Research Finds Students Short on Study Savvy
Most-effective tactics are the least favored
Students are least likely to choose to test themselves while studying, although it has been shown to be the most effective study strategy, according to researchers here at the Association for Psychological Science conference.
"It's a remarkable feature of our educational system that we give students so much stuff to learn and rarely tell them how to go about learning that stuff," said Purdue University psychologist Jeffrey D. Karpicke. "Learners tend to think of 'how do I get all this stuff into my head?' and they don't spend much time considering how they will get all of that stuff back out of their heads when the time comes to retrieve it. If you use effective strategies, you can spend less time studying and learn more; you stop wasting time in studying and get more out of it."
While K-12 educators often argue that students are tested too much in U.S. schools, research from the Memory Lab at Washington University in St. Louis has found that repeated attempts to recall information, either during a class quiz or by the students quizzing themselves or each other, can cause students to remember as much as twice the information, both facts and concepts, as other study habits.
"If you want to concentrate on how to get people to learn durably, you need to concentrate on [testing] as a learning activity," said Henry L. "Roddy" Roediger III, a psychology professor and the lab's director, in a keynote address at the May 24-27 conference. "Testing not only assesses what we know but changes what we know," he said.
Mr. Roediger is working with middle and high school science classes to introduce quizzes in the classroom as a learning device. Students are randomly selected to take multiple-choice and short-answer quizzes throughout the year.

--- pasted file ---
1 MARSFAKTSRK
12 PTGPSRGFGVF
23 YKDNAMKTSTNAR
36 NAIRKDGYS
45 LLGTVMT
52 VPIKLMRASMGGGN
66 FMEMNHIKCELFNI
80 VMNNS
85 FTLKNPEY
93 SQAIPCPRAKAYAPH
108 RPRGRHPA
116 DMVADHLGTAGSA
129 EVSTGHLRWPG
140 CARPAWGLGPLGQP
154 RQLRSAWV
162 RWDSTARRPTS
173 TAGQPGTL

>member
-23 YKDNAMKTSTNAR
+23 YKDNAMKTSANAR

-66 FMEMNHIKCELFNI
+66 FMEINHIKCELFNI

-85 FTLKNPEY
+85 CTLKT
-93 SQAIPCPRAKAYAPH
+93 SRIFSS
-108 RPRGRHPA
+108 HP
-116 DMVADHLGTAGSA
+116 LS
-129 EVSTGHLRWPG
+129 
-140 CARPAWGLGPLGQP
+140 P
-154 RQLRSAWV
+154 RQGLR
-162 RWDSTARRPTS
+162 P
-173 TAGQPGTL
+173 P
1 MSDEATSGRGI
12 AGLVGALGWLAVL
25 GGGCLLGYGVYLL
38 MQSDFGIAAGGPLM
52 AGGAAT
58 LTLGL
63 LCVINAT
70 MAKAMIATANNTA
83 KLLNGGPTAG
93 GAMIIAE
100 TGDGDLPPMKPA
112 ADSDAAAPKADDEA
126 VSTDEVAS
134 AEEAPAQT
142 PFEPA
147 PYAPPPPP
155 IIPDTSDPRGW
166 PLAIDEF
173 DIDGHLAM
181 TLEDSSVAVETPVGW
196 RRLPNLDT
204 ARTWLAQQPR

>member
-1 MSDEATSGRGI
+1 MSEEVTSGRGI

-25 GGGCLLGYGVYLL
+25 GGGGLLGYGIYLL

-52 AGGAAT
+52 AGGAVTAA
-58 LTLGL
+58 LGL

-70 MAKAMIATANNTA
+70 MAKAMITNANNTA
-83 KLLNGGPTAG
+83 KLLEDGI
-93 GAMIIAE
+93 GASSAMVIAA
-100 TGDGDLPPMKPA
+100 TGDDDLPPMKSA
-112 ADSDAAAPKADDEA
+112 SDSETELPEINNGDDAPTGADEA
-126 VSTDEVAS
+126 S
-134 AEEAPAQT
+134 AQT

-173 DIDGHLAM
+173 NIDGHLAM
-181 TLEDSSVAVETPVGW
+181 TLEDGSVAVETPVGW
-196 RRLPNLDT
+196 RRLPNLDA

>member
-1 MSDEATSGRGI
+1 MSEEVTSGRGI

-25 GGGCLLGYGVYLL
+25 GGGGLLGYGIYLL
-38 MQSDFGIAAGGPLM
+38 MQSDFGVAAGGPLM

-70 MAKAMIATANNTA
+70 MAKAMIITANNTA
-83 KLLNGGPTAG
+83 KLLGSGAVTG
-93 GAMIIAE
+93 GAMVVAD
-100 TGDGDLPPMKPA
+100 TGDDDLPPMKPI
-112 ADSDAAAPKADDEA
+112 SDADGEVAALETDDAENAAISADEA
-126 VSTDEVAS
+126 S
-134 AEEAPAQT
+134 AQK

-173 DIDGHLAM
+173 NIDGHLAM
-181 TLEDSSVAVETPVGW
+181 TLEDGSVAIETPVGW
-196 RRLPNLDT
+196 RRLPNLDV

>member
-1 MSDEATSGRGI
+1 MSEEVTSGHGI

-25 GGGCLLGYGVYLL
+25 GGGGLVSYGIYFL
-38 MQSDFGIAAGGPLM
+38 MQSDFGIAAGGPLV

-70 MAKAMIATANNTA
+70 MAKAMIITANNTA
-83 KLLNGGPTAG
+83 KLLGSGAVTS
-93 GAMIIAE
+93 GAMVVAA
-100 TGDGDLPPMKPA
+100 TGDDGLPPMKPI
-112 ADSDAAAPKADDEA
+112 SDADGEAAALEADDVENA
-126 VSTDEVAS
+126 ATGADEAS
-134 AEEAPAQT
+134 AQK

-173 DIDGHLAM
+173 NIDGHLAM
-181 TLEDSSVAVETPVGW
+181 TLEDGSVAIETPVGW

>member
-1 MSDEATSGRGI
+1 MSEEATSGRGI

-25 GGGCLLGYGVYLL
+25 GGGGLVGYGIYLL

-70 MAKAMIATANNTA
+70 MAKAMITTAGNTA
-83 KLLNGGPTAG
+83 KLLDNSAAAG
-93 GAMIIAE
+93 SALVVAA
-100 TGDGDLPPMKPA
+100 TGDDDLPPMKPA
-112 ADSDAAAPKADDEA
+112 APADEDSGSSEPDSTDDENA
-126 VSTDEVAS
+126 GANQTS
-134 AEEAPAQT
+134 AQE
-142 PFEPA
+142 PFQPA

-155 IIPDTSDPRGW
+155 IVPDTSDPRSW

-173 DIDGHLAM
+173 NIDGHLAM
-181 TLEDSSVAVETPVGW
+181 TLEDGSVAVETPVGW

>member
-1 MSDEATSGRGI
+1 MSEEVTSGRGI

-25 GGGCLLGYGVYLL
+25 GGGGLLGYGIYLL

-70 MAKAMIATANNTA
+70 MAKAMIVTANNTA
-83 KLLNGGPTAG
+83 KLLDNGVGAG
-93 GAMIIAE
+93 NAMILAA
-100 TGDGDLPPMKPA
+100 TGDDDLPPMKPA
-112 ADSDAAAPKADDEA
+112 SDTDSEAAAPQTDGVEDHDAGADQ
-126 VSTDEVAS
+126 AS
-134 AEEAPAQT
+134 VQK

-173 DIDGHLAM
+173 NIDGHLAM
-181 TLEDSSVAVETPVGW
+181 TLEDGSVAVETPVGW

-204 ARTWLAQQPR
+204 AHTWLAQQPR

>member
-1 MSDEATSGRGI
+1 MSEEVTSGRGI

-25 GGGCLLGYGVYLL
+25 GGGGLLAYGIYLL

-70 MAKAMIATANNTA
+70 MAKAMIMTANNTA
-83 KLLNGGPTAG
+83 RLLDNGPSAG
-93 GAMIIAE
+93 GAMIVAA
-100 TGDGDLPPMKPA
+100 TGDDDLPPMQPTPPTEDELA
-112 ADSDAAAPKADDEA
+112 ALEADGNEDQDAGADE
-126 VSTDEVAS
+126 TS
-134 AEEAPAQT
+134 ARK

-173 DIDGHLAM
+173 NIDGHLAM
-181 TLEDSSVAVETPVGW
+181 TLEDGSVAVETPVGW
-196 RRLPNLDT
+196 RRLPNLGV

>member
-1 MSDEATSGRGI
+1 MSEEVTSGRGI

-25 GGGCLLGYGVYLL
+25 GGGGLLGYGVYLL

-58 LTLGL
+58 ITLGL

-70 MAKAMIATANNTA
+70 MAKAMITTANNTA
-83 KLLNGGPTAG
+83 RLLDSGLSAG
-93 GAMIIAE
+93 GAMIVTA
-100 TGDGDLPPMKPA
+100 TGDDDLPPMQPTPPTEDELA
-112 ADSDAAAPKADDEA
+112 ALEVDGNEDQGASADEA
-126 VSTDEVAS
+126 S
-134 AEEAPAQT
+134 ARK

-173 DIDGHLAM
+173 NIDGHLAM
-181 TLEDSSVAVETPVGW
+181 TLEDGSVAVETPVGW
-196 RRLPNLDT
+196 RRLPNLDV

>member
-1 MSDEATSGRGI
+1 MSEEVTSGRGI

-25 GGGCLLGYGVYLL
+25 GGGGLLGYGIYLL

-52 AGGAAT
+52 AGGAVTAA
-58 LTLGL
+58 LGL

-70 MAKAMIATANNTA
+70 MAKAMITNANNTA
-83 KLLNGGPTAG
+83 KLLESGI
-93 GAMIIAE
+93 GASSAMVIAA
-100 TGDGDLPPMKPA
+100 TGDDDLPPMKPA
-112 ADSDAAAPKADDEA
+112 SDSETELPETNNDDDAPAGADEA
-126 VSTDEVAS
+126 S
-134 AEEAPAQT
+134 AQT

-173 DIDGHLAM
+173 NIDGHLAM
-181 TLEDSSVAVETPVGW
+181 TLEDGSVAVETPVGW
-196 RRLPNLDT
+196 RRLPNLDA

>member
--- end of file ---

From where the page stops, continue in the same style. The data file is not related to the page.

He found that taking tests and quizzing themselves, in contrast to other study methods, helps students identify gaps in their knowledge and focus more on the next lesson. Five to seven "retrieval sessions" seem to lead to the best long-term memory of a concept.
In a study published this month in Current Directions in Psychological Science, which was presented at the conference, Mr. Karpicke asked 120 college students to read science texts and use one of four study strategies to prepare for a test in a week: reading the text once, reading it repeatedly, drawing a map of the relationships between concepts, or actively trying to remember the information via quizzes.
The most common way the students reported studying was to reread material; 84 percent regularly used that method, and 55 percent considered it the most important study strategy. Only 11 percent of the students said they regularly quizzed themselves on content, and 1 percent considered that their primary study strategy.
Before the test, students predicted how well they would do, based on their study strategies. Mr. Karpicke and his colleagues found that the more times students read the material, the more they thought they'd remember in the long term, estimating they would get 80 percent or more correct answers on a test given a week later.
"This finding [on students' predictions] happens all the time in research, and I think it's because when you repeatedly read material, it becomes very familiar," thus making students feel more confident that they will remember it, Mr. Karpicke said. "In the long term, it's the exact opposite."Students had the least confidence in retrieval practice, or quizzing, which actually proved to be the most successful study practice. During testing, students who used quizzes to study correctly answered about 65 percent of the questions taken directly from the text and 70 percent of those that required students to infer information by making connections across concepts. That was more than 10 percent better on direct questions and nearly 10 percent better on inference questions than students who read once or repeatedly or who drew concept maps.
Beth M. Schwartz, a psychology professor and an assistant dean at Randolph College in Lynchburg, Va., found that even when students are told that quizzing can improve memory, they prefer to outline or reread key words from the material—techniques found to actually decrease long-term retention.
Part of the problem is that students tend to study only for the next test, not to understand the material, Mr. Roediger said.
"If you haven't prepared for a test but you just read over the material a few times five minutes before the test, you'll probably do OK," he said. "You won't remember anything a week later, but you'll probably do OK."
Vol. 31, Issue 33, Page 7